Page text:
However, there is also the issue of not being able to be a councillor in the council that employs you.  That would apply to any officer in that council.  We think that that can be done through the regulations.


The Chairperson: So, what will you opt for?


Ms Broadway: We need the Minister's consideration of that.


Mr Eastwood: I know what you are saying about employees, and that makes a lot of sense.  However, what about people who work in posts that a council funds?  They would not specifically be employees of the council, but they could be on other boards that the council has a role in or funds.


Ms Broadway: We have not actually looked at that, but we will do so for next week.


Mr Eastwood: It has been an issue in the past, I think.


Ms MacHugh: However, if you extend that out to considering, for example, times when councils get responsibility for urban regeneration and community development and actually end up funding quite a lot of posts in community and voluntary organisations, you see that the issue then is where you should stop.

Mr Eastwood: I am not suggesting that they should be barred.  It just needs to be thought about, perhaps in the code of conduct. [Inaudible.]


Ms MacHugh: The potential conflict of interest should also be considered.


Ms Broadway: Another issue that was raised with us through the legislation working group was whether someone who is seconded to a council but is not employed by it is covered by the definition.  When we make the regulations, we will have to be very clear about disqualified employments and exactly what is covered there.  I think that this is a matter for the regulations.


The Chairperson: Sometimes you think that people themselves should take that responsibility.  If you are in a senior position that will cause a conflict of interest, you need to think about whether you want to keep the public representative role or that of an employee.


Mr Boylan: I am not in disagreement with this idea.  The only thing that we need to be clear about is the conflict of interest issue.  I was just talking to Ian about the possibility of someone having an unfair advantage if they were related to someone on the council, because they would know the system.  Having said that, we clearly need to outline the conflict of interest issue [Inaudible due to mobile phone interference.] to get that message out there.


The Chairperson: Yes, even though you are not a councillor on that particular council.


Mr Boylan: Yes.


The Chairperson: If you are the employing council, there can still be a conflict of interest.


Mr Boylan: There can be.  As Colum indicated, you do not know what would arise from working in the council system.


The Chairperson: OK.  Are members content with the explanation?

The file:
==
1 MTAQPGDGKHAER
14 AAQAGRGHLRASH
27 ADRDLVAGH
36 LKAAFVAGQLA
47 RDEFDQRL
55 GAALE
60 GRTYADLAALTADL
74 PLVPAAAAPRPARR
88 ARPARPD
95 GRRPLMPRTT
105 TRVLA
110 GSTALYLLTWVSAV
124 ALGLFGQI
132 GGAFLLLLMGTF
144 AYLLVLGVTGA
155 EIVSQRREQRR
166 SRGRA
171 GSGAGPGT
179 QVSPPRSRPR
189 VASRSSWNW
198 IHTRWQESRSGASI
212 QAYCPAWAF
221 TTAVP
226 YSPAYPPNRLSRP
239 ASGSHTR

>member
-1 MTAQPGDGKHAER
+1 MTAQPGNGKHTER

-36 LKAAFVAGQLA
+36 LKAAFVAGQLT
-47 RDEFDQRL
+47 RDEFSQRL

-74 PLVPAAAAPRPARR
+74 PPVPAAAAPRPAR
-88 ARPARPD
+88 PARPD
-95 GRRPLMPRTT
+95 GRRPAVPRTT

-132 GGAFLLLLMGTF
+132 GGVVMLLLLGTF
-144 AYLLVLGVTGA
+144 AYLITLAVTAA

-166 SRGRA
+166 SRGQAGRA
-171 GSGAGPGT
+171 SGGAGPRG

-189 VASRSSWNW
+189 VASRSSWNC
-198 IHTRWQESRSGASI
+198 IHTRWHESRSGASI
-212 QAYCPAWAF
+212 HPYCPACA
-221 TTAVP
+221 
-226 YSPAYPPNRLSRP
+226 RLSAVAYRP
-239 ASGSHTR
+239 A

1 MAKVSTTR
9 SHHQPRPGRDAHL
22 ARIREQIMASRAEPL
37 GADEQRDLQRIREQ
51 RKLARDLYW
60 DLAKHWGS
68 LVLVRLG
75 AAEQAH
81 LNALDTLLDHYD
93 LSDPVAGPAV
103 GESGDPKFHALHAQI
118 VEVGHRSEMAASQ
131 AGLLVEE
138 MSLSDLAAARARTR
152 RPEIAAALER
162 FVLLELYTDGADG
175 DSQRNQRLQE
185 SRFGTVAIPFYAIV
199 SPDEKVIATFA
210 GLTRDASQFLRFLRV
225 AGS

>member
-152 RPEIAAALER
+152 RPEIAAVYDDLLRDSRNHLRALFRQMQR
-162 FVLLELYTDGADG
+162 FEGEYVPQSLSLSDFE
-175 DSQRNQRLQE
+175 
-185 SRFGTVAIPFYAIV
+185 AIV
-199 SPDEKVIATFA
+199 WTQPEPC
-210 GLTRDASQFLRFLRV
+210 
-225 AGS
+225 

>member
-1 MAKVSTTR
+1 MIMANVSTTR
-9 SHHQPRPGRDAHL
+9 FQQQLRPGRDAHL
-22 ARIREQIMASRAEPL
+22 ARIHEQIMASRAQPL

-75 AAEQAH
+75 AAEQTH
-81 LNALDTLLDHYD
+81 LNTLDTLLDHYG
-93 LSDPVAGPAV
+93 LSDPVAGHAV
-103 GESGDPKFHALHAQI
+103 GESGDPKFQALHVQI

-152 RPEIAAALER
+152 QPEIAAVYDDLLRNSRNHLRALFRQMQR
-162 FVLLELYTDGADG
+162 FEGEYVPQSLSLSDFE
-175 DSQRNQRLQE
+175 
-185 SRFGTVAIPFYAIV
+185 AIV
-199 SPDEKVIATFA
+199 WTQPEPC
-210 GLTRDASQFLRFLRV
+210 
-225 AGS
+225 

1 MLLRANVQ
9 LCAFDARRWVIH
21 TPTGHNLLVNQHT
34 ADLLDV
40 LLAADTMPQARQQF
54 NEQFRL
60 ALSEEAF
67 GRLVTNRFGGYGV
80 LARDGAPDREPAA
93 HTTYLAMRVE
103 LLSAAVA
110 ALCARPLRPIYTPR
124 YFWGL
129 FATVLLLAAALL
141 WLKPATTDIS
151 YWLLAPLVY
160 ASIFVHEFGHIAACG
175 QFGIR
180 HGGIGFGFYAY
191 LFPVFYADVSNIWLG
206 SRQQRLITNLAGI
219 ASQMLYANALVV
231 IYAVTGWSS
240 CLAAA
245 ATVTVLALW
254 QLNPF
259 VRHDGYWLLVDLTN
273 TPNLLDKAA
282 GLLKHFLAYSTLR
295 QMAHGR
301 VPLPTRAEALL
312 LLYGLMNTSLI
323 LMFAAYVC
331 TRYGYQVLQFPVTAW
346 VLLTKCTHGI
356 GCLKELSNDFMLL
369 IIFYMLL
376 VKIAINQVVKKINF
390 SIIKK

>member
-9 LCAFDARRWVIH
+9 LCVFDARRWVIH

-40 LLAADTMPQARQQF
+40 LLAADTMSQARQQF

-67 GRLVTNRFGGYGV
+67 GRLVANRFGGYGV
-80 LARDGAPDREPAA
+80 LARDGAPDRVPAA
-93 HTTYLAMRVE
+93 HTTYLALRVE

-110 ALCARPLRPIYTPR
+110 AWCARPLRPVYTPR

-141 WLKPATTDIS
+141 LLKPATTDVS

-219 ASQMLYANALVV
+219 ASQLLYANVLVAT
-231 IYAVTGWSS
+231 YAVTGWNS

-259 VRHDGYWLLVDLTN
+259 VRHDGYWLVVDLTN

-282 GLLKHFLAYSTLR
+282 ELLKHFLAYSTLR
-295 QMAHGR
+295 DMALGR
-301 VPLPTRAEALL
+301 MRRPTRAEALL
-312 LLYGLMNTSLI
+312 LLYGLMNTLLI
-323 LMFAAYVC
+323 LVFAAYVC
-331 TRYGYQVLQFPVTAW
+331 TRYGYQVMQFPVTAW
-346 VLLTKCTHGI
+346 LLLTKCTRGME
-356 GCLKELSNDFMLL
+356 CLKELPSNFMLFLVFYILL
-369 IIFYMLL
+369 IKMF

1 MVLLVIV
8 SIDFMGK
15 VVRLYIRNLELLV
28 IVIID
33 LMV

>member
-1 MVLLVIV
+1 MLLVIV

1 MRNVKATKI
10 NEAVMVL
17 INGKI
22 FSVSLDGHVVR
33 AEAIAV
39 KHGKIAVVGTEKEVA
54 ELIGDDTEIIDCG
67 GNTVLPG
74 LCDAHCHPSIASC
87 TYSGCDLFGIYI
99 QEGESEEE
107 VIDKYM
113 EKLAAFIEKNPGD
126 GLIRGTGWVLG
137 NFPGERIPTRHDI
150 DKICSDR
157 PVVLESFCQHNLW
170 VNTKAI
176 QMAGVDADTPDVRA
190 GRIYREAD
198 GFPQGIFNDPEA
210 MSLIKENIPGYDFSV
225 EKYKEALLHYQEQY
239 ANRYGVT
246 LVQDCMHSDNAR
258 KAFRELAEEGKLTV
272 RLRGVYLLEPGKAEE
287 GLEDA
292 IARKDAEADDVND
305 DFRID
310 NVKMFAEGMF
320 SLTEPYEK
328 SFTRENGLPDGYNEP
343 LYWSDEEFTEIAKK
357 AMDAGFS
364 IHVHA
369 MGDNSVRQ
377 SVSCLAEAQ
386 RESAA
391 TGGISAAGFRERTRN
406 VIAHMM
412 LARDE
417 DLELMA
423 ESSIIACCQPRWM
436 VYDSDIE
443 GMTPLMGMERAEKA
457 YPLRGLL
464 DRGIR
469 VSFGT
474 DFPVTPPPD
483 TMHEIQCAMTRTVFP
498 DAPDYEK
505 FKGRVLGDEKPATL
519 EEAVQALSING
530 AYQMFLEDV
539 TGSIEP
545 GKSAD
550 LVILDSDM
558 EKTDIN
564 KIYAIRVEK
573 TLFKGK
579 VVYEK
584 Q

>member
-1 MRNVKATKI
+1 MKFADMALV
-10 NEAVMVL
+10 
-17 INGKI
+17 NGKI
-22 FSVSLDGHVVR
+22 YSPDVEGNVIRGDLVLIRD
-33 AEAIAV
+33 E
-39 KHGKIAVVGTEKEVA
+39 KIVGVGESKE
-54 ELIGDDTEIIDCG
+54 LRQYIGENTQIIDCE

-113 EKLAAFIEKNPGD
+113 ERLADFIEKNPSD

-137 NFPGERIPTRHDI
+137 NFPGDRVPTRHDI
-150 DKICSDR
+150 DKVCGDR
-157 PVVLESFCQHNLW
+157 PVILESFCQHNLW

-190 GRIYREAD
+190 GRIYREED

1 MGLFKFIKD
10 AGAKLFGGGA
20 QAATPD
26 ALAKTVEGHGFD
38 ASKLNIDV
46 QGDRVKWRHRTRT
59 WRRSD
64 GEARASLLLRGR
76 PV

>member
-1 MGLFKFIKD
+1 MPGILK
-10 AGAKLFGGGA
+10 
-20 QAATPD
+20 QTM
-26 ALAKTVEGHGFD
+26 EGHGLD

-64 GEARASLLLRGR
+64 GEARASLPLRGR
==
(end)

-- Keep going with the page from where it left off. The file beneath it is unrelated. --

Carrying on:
Members indicated assent.


The Chairperson: There were no comments on clause 5, which sets out the penalties for acting as a councillor while disqualified.  Are members content with this clause?


Members indicated assent.


The Chairperson: There were no comments on clause 6, which, as set out in schedule 2, requires a person who is elected as a councillor to serve a declaration on the clerk of a council before acting as a councillor.  The declaration requires a person to affirm that they will observe the Northern Ireland local government code of conduct for councillors in the performance of their functions.  No comments were received from stakeholders.


Does that mean the person has to sign a piece of paper or just make a verbal affirmation?


Ms MacHugh: They will have to sign.


The Chairperson: They will have to sign a piece of paper.  Lord Morrow, do you want to say something?


Lord Morrow: You were looking for someone to say "agreed", and I was going to agree. [Laughter.]


The Chairperson: Again, there were no particular comments from others on clause 7.  The clause provides for a person to resign as a councillor at any time.  Are members content?


Mr Eastwood: I have question on a slightly different issue, Chair.  Is there any consideration of issues with co-options or by-elections?  Some councils have different arrangements than others.  If someone resigned for whatever reason or died, would there be an automatically agreed co-option, or would there be a by-election?


Ms Broadway: The legislation about co-option is an excepted matter, because it is about elections.  However, the legislation on co-option was changed a couple of years ago, so it means that, in most cases, it will be done by co-option.  It is only if a council cannot come to an agreement that it will go to a by-election.


Mr Eastwood: Is that still going to be the case?


Ms Broadway: Yes.


Mr Eastwood: It used to be the case that if one councillor objected —


Ms Broadway: That used to be the case.  I can send you a briefing or bring it next week to explain what the legislation now says on co-option.  As I said, it was changed recently, but it is not something that we could deal with because it is an excepted matter.  I will provide a briefing note on that.


The Chairperson: OK.  Colum, are you OK with that?


Clause 8, which deals with the vacation of office on account of non-attendance, provides for a person to cease to be a member of a council if they fail, subject to certain conditions, to attend any meeting of the council over six consecutive months.  There was one query on this asking for clarification on whether the attendance requirement related to joint committee meetings where councillors may have to prioritise attendance at main council meetings.